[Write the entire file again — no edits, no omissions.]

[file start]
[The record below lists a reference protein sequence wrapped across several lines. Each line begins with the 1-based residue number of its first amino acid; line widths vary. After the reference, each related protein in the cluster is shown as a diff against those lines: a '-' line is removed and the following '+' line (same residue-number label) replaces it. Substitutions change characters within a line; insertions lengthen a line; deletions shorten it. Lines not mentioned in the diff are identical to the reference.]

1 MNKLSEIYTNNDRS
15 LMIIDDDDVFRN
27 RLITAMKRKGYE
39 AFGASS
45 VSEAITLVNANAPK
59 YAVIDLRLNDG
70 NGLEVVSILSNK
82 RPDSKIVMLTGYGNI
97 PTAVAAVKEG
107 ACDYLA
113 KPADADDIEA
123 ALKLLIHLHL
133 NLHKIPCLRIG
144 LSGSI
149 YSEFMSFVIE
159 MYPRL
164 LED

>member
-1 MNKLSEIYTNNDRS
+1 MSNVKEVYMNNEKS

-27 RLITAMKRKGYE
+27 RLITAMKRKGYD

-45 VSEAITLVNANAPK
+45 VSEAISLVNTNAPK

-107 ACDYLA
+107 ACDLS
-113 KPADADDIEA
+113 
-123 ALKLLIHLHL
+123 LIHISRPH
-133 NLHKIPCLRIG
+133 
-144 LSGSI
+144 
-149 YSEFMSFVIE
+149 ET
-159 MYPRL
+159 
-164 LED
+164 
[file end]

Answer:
[The record below lists a reference protein sequence wrapped across several lines. Each line begins with the 1-based residue number of its first amino acid; line widths vary. After the reference, each related protein in the cluster is shown as a diff against those lines: a '-' line is removed and the following '+' line (same residue-number label) replaces it. Substitutions change characters within a line; insertions lengthen a line; deletions shorten it. Lines not mentioned in the diff are identical to the reference.]

1 MNKLSEIYTNNDRS
15 LMIIDDDDVFRN
27 RLITAMKRKGYE
39 AFGASS
45 VSEAITLVNANAPK
59 YAVIDLRLNDG
70 NGLEVVSILSNK
82 RPDSKIVMLTGYGNI
97 PTAVAAVKEG
107 ACDYLA
113 KPADADDIEA
123 ALKLLIHLHL
133 NLHKIPCLRIG
144 LSGSI
149 YSEFMSFVIE
159 MYPRL
164 LED

>member
-1 MNKLSEIYTNNDRS
+1 MSNVKEVYMNNEKS

-27 RLITAMKRKGYE
+27 RLITAMKRKGYD

-45 VSEAITLVNANAPK
+45 VSEAISLVNTNAPK

-107 ACDYLA
+107 ACDLS
-113 KPADADDIEA
+113 
-123 ALKLLIHLHL
+123 LIHISRPH
-133 NLHKIPCLRIG
+133 
-144 LSGSI
+144 
-149 YSEFMSFVIE
+149 ET
-159 MYPRL
+159 
-164 LED
+164 